By: Jennifer Saba
The business of journalism is quickly running of out time to transform its model, a new study from the Project in Excellence in Journalism found.
The State of the News Media Report — the foundation’s sixth edition — is also the “bleakest” confirming massive job losses, plunging advertising revenue and a drop in profit margins.
The authors of the report said that newspaper advertising revenue fell 23% in the last two years, accounting for the major job cuts in the industry. Nearly one out every five journalist working for newspapers in 2001 is now gone and that this year “may be the worst yet” for layoffs.
The severe recession has only hastened the decline. The report estimated the downturn “at least doubled the revenue losses in the news industry in 2008” and “it swamped most of the efforts at finding new sources of revenue. In trying to reinvent the business, 2008 may have been a lost year, and 2009 threatens to be the same.”
Compounding this problem is that more people migrated to the Internet “fairly dramatically” in 2008 with visits to the top 50 news sites increasing 27%. At the same time, the amount generated from online advertising has fallen due to a glut of inventory. The report said that the average rate charged per 1,000 views dropped in half to a paltry 26 cents.
“At least in the short run, a bigger online audience has worsened things for legacy news sites, not helped them,” said the report
The report found the following major trends:
* The focus about how to finance the news industry — particularly micropayments and nonprofit ownership — is likely misplaced. “The micropayment idea was tried and rejected by users early on and has run into headlong resistance from online advocates,” the report said.
And the non-profit model has limited resources. Tom Rosenstiel, director of the Project in Excellence in Journalism, said $20 million in donations is currently underwriting journalism. “That doesn’t come close to compensating the cost of operating newsrooms today,” he said adding that a cable model where a news fee built into monthly Internet access is more promising.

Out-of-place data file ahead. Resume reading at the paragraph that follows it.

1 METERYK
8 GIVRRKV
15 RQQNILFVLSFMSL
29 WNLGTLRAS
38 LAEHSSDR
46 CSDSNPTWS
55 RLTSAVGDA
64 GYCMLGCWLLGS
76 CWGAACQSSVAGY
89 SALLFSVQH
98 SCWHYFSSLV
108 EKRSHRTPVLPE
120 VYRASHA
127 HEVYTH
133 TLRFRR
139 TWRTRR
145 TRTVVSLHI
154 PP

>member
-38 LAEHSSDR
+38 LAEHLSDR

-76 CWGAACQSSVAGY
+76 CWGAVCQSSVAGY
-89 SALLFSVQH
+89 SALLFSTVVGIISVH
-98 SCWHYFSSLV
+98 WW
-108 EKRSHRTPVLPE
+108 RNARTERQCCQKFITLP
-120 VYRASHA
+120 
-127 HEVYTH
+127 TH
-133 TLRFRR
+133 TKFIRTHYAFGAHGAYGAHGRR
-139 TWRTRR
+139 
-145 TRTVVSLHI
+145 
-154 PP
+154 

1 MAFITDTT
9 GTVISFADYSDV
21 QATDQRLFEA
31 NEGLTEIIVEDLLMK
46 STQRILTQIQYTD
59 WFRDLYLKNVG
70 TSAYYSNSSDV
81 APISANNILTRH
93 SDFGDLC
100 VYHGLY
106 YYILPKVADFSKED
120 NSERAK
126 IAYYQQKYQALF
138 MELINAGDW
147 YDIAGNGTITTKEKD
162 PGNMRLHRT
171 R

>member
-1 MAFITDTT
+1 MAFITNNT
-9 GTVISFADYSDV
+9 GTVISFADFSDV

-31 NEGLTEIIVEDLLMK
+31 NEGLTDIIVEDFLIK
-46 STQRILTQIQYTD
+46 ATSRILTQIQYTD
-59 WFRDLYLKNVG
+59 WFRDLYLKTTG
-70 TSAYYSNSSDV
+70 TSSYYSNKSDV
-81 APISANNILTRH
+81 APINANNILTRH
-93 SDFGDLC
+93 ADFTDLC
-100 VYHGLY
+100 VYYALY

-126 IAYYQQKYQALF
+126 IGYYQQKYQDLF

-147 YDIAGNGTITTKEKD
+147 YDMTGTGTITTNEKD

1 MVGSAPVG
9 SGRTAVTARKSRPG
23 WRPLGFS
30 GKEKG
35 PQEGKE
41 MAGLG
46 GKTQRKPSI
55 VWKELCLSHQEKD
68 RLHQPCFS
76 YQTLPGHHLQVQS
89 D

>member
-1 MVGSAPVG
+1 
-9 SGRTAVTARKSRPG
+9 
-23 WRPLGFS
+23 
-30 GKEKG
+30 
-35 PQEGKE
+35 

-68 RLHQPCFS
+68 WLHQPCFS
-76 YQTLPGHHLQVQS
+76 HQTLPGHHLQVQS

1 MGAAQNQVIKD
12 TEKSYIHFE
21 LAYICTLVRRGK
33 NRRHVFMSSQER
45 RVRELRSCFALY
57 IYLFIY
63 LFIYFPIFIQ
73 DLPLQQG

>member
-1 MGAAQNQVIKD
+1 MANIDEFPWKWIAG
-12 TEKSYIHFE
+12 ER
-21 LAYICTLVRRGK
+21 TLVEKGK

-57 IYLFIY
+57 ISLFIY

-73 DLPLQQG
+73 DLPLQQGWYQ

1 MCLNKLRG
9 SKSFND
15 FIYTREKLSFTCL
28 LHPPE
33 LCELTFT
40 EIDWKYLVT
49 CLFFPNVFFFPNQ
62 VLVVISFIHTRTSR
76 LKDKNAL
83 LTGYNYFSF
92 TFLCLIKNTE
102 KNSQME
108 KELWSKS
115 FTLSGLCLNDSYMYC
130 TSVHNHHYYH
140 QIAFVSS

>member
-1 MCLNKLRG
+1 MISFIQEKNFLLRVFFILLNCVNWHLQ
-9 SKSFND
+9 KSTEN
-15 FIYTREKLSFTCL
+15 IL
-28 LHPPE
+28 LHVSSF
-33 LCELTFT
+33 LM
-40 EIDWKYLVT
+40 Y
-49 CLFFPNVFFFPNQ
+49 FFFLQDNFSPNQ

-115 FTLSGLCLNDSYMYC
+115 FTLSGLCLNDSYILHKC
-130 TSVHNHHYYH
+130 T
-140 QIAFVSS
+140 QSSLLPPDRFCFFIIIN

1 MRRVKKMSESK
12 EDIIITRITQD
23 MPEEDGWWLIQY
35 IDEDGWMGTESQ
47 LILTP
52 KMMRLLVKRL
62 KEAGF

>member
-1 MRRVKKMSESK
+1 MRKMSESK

* Power is shifting to the individual journalist from the news outlet with more people seeking out names through search, e-mail, blogs and social media.
* News organizations are focusing more on pushing online content out rather than bringing audiences in to the site.
* The idea of partnerships — shared content between or among former rivals — “may offer prospects” for the future business model.
* The rise of cable news is accelerating the “minute-by-minute judgment” in political journalism.
* The press was much more “reactive” and less enterprising in its campaign coverage. In one example, the report cited that in 1992, The Washington Post produced 13 big profiles of candidates while in 2008 it was only three.
For all the dreariness surrounding the industry, Rosenstiel pointed out that newspapers have a surprising amount of strength. He doubts that a major city in the United States will lose a newspaper in the foreseeable future. “We don’t really think that is likely to happen in 2009 or really likely to happen anytime soon,” he said. “[Newspapers’] problem is fundamentally a revenue problem, not an audience problem.”
Many newspaper operators have operating capital that is “still pretty robust,” Rosenstiel said. “Profit is more the norm, than not.”
The report found that on average operating profit margins for newspapers are about 11%. However the margins are falling and are often not enough to cover debt payments for some companies.